1921: Midwestern home seekers call off visit to Oregon
100 YEARS AGO
September 29, 1921
The much talked of visit to all parts of Oregon by the party of midwestern home seeker's representatives has been called off. In a dispatch received by the Madras Pioneer Monday, the Oregon State Chamber of Commerce, which had charge of the party writes:
Conditions in the Middle West, where the farmers are hard hit through crop failures, lack of markets and general hard times, has resulted in the decision of the Oregon State Chamber of Commerce to cancel the home seeker's excursion through the state as originally planned to begin September 22, according to announcement today.
J.R. Heuring, representative of the State Chamber, who has been advertising Oregon's opportunities in the past five months, reports conditions there to be unbelievably bad, due to the general business depression which has followed the good times of the past two years. The great corn producing states are the hardest hit, according to Heuring. Corn which sold for two dollars a bushel two years ago is now being contracted for at thirty cents.
Large numbers of farmers promised to come to Oregon on the September excursion, according to Heuring, but when the actual date of departure drew near, only seven were able to complete their reservations.
"Although we were not able to secure a large party to come to Oregon this fall, I believe that the past summer's work in the middle west will be of enormous benefit to Oregon," declared Secretary Quayle. "Heuring personally interviewed more than 3,000 prospective settlers and distributed more than 25,000 pieces of descriptive literature. This cannot fail to create a tremendous sentiment for Oregon so that when conditions are more favorable, this state will undoubtedly receive hundreds of farmers as a result of this campaign."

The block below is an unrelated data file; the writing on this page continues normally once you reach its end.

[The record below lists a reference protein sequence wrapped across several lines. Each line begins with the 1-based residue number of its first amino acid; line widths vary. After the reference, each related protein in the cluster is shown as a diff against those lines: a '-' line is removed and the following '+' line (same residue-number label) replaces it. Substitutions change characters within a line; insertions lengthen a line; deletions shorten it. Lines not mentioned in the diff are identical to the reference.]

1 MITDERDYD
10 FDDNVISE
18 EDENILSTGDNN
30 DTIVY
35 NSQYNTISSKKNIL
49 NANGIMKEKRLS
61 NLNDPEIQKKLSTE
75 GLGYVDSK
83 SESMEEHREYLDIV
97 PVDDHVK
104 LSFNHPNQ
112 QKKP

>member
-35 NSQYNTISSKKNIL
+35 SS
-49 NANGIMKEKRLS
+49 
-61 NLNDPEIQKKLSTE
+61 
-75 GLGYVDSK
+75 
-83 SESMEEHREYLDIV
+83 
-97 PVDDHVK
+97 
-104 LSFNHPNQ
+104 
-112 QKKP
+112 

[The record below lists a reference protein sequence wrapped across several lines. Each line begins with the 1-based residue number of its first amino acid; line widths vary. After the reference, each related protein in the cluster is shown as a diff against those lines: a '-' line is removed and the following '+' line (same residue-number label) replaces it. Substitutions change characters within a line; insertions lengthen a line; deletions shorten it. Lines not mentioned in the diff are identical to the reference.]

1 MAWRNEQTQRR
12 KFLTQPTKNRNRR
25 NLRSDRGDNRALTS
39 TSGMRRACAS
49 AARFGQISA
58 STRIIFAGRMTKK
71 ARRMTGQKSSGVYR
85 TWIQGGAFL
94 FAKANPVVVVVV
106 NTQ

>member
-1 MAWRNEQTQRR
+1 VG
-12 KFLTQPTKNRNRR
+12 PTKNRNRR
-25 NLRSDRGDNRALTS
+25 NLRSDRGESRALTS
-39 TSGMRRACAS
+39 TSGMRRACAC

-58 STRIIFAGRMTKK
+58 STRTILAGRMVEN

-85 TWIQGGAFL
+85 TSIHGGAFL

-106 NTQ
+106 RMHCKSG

Necessarily the Jefferson County temporary organization, which has been formed at the call of W.R. Cook, president of the Madras Commercial Club, has been called off. Local people express considerable disappointment at the turn affairs have taken but appreciate the conditions of the times readily see that little benefit could have come to the section had the party been made up, taken the trip, and visited here. However, Mr. Cook, like a great many of the other local people who have made a study of the opportunities for bringing home seekers west, is of the opinion that the campaign put on in the middle west by the Oregon State Chamber will, in the future, bear fruit in this section and to every part of the state.
75 YEARS AGO
September 26, 1946
It is interesting to note the news reports in the Oregonian of Wednesday morning, to the effect that Arnie J. Suomela, master fish warden of Oregon, has found a favorable site for a salmon hatchery on the Metolius River at Camp Sherman, summer home of many local folk and hundreds of other Oregonians. Indeed, some Californians come to Camp Sherman to spend the summer season at their lodges. The report of the Suomela discovery follows closely on the heels of the story told this newspaper last week by District Forest Ranger Gustafson, who declared that he had found many salmon spawning in the Metolius this year.